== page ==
Our gut does more than help us digest food; the bacteria that call our intestines home have been implicated in everything from our mental health and sleep, to weight gain and cravings for certain foods. This series examines how far the science has come.
For more than one hundred years, we believed avoiding bugs or removing them from our system was the simplest way to improve our health.
But while tremendous public health advances have come from controlling dangerous pathogens, we now understand the trillions of other bacteria that live in our body – and in particular, our gut – perform a range of important functions.
So when, and how, should we try to manipulate these microorganisms, collectively referred to as our microbiome?
What we eat satisfies the nutrient demands of our microbiome – and subsequently shapes their capacity to further contribute to our health. But the modern lifestyle, particularly diet and hygiene changes, have altered our relationship with our microbes.
To have a healthy microbiome, the best advice is to include natural plant foods, including fibre, in your diet. But although diet has a major role in shaping our microbiome, it’s not a precise way to re-engineer it if things have gone wrong.
There are two broad avenues for microbiome engineering: generic strategies that target large numbers of different microbes (bacteria) simultaneously, such as fecal transplant and antibiotics; or specific strategies that target a small group of microbes, such as probiotics.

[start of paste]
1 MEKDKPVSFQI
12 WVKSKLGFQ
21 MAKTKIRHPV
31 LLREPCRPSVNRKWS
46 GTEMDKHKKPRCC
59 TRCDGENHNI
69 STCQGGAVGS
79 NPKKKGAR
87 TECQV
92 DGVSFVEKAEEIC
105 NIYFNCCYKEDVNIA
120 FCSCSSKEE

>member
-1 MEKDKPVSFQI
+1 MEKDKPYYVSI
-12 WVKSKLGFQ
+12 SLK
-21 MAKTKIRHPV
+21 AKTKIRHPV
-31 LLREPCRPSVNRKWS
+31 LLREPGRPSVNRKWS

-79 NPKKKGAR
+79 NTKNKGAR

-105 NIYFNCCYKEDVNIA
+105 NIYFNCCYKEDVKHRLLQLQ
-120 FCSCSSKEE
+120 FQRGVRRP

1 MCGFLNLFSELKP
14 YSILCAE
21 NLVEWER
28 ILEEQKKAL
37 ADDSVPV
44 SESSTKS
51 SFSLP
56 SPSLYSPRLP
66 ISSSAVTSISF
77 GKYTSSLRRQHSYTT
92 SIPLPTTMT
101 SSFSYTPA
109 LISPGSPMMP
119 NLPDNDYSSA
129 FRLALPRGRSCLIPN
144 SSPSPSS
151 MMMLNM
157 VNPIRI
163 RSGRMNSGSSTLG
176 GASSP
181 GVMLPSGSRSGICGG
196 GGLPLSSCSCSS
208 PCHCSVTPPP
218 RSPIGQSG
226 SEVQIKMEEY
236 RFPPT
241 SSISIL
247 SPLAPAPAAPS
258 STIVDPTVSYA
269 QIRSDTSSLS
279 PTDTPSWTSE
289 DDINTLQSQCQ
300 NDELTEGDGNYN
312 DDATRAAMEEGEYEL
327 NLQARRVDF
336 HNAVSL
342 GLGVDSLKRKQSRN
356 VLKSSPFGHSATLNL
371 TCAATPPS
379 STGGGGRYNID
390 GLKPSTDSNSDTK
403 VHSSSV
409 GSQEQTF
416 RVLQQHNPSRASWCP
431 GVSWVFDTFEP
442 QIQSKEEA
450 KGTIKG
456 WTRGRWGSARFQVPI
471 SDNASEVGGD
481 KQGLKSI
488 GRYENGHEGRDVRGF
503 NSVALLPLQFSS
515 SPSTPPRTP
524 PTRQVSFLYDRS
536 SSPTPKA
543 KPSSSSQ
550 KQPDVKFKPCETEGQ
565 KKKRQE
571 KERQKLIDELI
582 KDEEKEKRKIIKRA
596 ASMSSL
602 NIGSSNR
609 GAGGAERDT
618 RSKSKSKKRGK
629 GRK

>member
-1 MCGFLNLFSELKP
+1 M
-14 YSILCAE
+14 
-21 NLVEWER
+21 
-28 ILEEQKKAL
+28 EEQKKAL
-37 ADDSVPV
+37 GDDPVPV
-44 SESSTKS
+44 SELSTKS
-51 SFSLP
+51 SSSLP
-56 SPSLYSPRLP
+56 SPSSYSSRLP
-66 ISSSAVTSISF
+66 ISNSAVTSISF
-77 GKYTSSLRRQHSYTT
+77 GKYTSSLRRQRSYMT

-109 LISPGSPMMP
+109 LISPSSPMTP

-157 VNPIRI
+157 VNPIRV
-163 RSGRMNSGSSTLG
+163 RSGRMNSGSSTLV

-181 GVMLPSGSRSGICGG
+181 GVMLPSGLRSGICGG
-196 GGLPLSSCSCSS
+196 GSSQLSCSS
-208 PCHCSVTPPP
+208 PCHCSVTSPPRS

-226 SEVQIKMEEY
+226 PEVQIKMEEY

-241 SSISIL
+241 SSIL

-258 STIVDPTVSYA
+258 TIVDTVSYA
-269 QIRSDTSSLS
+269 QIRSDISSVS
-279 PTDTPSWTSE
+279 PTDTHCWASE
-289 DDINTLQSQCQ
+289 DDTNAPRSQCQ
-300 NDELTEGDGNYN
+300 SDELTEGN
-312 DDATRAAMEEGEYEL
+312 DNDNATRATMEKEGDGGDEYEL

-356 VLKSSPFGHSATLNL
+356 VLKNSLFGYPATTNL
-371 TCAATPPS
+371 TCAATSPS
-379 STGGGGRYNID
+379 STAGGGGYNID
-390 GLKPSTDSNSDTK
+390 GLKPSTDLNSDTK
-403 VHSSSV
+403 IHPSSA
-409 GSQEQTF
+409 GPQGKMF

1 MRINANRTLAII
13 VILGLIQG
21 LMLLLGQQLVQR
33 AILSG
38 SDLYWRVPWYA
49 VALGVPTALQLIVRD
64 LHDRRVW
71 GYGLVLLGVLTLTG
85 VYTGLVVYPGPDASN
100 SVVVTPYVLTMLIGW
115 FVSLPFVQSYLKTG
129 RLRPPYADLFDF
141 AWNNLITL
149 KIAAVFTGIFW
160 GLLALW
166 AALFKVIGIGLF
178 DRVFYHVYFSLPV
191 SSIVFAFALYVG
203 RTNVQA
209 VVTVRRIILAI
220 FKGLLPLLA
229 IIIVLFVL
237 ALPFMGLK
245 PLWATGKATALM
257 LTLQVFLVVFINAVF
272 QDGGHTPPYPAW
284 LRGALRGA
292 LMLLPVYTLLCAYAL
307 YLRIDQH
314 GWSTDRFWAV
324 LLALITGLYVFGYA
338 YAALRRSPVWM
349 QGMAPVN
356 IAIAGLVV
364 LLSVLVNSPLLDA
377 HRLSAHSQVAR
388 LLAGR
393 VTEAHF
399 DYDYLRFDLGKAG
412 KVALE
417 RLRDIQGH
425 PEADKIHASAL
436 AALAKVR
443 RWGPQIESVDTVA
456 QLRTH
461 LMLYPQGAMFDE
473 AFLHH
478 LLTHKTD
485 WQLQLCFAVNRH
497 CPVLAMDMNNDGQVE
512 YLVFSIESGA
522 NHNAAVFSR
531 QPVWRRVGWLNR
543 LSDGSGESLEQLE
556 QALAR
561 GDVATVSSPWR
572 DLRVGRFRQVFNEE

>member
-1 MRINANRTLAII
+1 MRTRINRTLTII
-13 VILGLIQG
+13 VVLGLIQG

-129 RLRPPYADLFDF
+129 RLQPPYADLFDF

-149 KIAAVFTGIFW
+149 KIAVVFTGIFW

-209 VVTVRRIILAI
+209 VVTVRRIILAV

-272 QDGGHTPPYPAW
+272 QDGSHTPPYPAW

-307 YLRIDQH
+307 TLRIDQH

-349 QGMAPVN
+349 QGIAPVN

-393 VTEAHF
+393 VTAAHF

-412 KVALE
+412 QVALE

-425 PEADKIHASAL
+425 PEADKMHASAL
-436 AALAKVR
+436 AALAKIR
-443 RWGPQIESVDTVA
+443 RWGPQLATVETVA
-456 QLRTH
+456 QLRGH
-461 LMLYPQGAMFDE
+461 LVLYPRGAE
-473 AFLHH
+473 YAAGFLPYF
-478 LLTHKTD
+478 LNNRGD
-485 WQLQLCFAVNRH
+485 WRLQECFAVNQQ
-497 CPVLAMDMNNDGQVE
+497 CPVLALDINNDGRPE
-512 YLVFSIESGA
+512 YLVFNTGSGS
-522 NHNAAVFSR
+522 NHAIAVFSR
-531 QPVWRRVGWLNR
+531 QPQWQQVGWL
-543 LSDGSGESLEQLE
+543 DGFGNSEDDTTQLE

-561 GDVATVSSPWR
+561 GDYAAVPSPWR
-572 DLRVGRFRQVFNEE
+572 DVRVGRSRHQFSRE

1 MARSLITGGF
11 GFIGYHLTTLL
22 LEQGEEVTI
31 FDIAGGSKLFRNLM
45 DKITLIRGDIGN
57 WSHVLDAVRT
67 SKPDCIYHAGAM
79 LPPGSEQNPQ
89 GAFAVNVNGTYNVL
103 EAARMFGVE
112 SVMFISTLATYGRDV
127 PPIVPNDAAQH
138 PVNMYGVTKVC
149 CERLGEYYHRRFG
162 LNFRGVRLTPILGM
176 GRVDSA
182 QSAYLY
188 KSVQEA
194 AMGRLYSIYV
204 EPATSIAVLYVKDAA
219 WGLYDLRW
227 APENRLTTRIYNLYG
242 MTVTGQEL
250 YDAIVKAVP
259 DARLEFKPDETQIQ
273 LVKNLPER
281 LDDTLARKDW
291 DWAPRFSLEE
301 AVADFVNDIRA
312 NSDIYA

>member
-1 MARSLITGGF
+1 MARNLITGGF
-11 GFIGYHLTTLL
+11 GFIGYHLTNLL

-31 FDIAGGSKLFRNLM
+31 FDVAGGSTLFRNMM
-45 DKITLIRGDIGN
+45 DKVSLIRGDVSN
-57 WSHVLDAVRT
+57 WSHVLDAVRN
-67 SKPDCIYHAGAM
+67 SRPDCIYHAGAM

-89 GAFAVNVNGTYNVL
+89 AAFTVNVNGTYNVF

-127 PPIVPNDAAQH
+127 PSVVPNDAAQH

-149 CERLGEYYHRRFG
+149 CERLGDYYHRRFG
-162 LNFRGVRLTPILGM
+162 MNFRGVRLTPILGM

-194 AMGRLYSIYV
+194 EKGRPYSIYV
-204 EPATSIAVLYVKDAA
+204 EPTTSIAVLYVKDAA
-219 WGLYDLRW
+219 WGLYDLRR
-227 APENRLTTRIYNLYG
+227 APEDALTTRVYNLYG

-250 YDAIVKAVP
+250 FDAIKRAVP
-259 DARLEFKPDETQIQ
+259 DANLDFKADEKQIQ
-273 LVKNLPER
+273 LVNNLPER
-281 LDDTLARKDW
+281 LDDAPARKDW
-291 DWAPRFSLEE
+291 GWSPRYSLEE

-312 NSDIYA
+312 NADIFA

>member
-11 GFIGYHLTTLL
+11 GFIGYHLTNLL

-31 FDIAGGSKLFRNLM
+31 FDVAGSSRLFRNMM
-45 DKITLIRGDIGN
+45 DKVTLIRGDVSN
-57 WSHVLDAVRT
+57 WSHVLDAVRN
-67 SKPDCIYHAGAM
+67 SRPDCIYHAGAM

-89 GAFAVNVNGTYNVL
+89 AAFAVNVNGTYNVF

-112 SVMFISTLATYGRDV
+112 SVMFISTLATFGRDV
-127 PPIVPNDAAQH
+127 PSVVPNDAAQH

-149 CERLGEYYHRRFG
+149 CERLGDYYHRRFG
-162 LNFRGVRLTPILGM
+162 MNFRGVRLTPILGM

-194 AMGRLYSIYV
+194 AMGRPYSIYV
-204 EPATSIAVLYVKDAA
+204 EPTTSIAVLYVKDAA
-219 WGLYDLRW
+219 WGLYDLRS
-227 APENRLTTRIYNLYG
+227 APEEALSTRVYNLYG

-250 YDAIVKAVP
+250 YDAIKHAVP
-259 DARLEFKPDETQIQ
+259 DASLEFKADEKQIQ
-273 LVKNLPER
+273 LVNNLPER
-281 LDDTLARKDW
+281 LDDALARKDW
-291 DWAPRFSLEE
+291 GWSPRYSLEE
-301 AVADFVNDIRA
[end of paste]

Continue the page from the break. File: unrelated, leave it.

Although changes in our microbiome are associated with many chronic diseases, and those changes almost certainly have some contribution to the disease, they are not necessarily the main cause. Microbiome manipulation is most useful when we know exactly how microbes are involved in particular diseases.
But if you don’t have a problem, you don’t need to mess with your microbiome. This is another reason why taking antibiotics when you don’t them is a bad idea.
Fecal microbial therapy, or fecal transplants, are the transfer of a fecal sample from a healthy donor to a recipient. This can be done via nasogastric tubes (inserted into the nostril, down the throat and into the stomach) or inserted directly into the colon.
Fecal transplants have had spectacular success with treating C. difficile infections. This bacterium causes severe diarrhoea and inflammation. Recurrent infections are extraordinarily debilitating and life-threatening.
Trials of fecal transplants typically show a 90% success rate in treating this condition.
But C. difficile disease is a special case. The disease has one main cause and a consequence of the infection is a greatly reduced microbiota. In the “empty” gut environment of such patients, it’s easy to introduce new organisms. The removal of one problem organism is an easy target.
Most conditions involving gut health – such as obesity, inflammatory bowel disease, and irritable bowel syndrome) – have more complex causes and the gut retains a high-density complex combination of bacteria.
For complex gut health issues, the effectiveness of fecal transplants is either much lower, or not proven. Of two published studies of fecal transplants for inflammatory bowel disease, for instance, one found a low effect and one no effect.
Although clinical trials of fecal transplants have reported few problems, we should be alert to the risk. There have been reports of patients showing unexpected weight gain after treatment, for instance. This may be attributable to the engineered microbiota, or may simply reflect that they are no longer seriously ill.
For issues of long-term safety and effectiveness, there are still far more questions than there are answers.